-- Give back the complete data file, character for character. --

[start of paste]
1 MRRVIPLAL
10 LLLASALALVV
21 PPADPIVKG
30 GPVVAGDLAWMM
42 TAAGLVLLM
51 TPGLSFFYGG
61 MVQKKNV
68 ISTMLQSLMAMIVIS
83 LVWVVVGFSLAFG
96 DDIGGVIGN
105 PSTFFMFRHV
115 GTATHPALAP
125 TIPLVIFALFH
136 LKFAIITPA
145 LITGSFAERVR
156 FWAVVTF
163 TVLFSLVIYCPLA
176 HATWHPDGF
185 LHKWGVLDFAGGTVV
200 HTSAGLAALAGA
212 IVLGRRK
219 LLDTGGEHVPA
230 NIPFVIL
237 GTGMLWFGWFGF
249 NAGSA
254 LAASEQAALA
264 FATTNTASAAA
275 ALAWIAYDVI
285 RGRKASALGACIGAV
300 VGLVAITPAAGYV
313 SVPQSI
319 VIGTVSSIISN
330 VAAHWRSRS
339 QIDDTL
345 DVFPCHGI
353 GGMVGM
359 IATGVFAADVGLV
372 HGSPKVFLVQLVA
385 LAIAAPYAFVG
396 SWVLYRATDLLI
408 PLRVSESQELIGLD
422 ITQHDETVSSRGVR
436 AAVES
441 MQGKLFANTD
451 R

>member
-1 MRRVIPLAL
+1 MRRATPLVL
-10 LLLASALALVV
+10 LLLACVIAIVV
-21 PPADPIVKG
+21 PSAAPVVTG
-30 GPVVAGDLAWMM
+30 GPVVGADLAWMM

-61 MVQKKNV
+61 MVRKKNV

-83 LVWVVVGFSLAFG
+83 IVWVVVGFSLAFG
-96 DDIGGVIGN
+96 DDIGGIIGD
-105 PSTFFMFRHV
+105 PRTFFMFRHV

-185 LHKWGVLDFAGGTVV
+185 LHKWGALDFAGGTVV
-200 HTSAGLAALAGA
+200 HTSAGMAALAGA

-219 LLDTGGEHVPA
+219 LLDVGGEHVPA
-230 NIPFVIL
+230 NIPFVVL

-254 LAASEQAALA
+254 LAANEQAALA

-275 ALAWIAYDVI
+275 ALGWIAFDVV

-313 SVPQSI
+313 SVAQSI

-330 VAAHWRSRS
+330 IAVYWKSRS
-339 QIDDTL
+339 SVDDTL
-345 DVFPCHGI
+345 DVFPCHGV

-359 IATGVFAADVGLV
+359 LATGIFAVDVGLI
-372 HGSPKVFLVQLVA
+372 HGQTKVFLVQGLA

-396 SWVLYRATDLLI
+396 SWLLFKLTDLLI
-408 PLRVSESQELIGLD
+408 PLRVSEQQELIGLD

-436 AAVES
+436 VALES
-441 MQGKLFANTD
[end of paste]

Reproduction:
1 MRRVIPLAL
10 LLLASALALVV
21 PPADPIVKG
30 GPVVAGDLAWMM
42 TAAGLVLLM
51 TPGLSFFYGG
61 MVQKKNV
68 ISTMLQSLMAMIVIS
83 LVWVVVGFSLAFG
96 DDIGGVIGN
105 PSTFFMFRHV
115 GTATHPALAP
125 TIPLVIFALFH
136 LKFAIITPA
145 LITGSFAERVR
156 FWAVVTF
163 TVLFSLVIYCPLA
176 HATWHPDGF
185 LHKWGVLDFAGGTVV
200 HTSAGLAALAGA
212 IVLGRRK
219 LLDTGGEHVPA
230 NIPFVIL
237 GTGMLWFGWFGF
249 NAGSA
254 LAASEQAALA
264 FATTNTASAAA
275 ALAWIAYDVI
285 RGRKASALGACIGAV
300 VGLVAITPAAGYV
313 SVPQSI
319 VIGTVSSIISN
330 VAAHWRSRS
339 QIDDTL
345 DVFPCHGI
353 GGMVGM
359 IATGVFAADVGLV
372 HGSPKVFLVQLVA
385 LAIAAPYAFVG
396 SWVLYRATDLLI
408 PLRVSESQELIGLD
422 ITQHDETVSSRGVR
436 AAVES
441 MQGKLFANTD
451 R

>member
-1 MRRVIPLAL
+1 MRRATPLVL
-10 LLLASALALVV
+10 LLLACVIAIVV
-21 PPADPIVKG
+21 PSAAPVVTG
-30 GPVVAGDLAWMM
+30 GPVVGADLAWMM

-61 MVQKKNV
+61 MVRKKNV

-83 LVWVVVGFSLAFG
+83 IVWVVVGFSLAFG
-96 DDIGGVIGN
+96 DDIGGIIGD
-105 PSTFFMFRHV
+105 PRTFFMFRHV

-185 LHKWGVLDFAGGTVV
+185 LHKWGALDFAGGTVV
-200 HTSAGLAALAGA
+200 HTSAGMAALAGA

-219 LLDTGGEHVPA
+219 LLDVGGEHVPA
-230 NIPFVIL
+230 NIPFVVL

-254 LAASEQAALA
+254 LAANEQAALA

-275 ALAWIAYDVI
+275 ALGWIAFDVV

-313 SVPQSI
+313 SVAQSI

-330 VAAHWRSRS
+330 IAVYWKSRS
-339 QIDDTL
+339 SVDDTL
-345 DVFPCHGI
+345 DVFPCHGV

-359 IATGVFAADVGLV
+359 LATGIFAVDVGLI
-372 HGSPKVFLVQLVA
+372 HGQTKVFLVQGLA

-396 SWVLYRATDLLI
+396 SWLLFKLTDLLI
-408 PLRVSESQELIGLD
+408 PLRVSEQQELIGLD

-436 AAVES
+436 VALES
-441 MQGKLFANTD